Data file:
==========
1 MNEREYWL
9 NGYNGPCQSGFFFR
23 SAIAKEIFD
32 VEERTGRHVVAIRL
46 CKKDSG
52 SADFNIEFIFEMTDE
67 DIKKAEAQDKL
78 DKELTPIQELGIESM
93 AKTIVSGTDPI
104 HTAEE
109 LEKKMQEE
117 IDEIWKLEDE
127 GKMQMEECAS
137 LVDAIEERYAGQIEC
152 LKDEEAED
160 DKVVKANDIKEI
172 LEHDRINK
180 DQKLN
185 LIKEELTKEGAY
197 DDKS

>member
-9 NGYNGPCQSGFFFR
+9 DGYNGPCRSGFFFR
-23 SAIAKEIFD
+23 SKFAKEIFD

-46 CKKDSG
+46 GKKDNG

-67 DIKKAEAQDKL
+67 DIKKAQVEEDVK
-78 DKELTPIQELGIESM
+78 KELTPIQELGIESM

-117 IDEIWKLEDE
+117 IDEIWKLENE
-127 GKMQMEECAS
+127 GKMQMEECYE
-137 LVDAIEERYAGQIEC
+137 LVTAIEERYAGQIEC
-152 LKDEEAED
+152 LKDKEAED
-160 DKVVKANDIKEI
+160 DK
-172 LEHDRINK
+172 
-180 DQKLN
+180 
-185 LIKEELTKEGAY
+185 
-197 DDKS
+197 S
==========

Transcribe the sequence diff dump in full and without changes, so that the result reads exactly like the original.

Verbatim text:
1 MNEREYWL
9 NGYNGPCQSGFFFR
23 SAIAKEIFD
32 VEERTGRHVVAIRL
46 CKKDSG
52 SADFNIEFIFEMTDE
67 DIKKAEAQDKL
78 DKELTPIQELGIESM
93 AKTIVSGTDPI
104 HTAEE
109 LEKKMQEE
117 IDEIWKLEDE
127 GKMQMEECAS
137 LVDAIEERYAGQIEC
152 LKDEEAED
160 DKVVKANDIKEI
172 LEHDRINK
180 DQKLN
185 LIKEELTKEGAY
197 DDKS

>member
-9 NGYNGPCQSGFFFR
+9 DGYNGPCRSGFFFR
-23 SAIAKEIFD
+23 SKFAKEIFD

-46 CKKDSG
+46 GKKDNG

-67 DIKKAEAQDKL
+67 DIKKAQVEEDVK
-78 DKELTPIQELGIESM
+78 KELTPIQELGIESM

-117 IDEIWKLEDE
+117 IDEIWKLENE
-127 GKMQMEECAS
+127 GKMQMEECYE
-137 LVDAIEERYAGQIEC
+137 LVTAIEERYAGQIEC
-152 LKDEEAED
+152 LKDKEAED
-160 DKVVKANDIKEI
+160 DK
-172 LEHDRINK
+172 
-180 DQKLN
+180 
-185 LIKEELTKEGAY
+185 
-197 DDKS
+197 S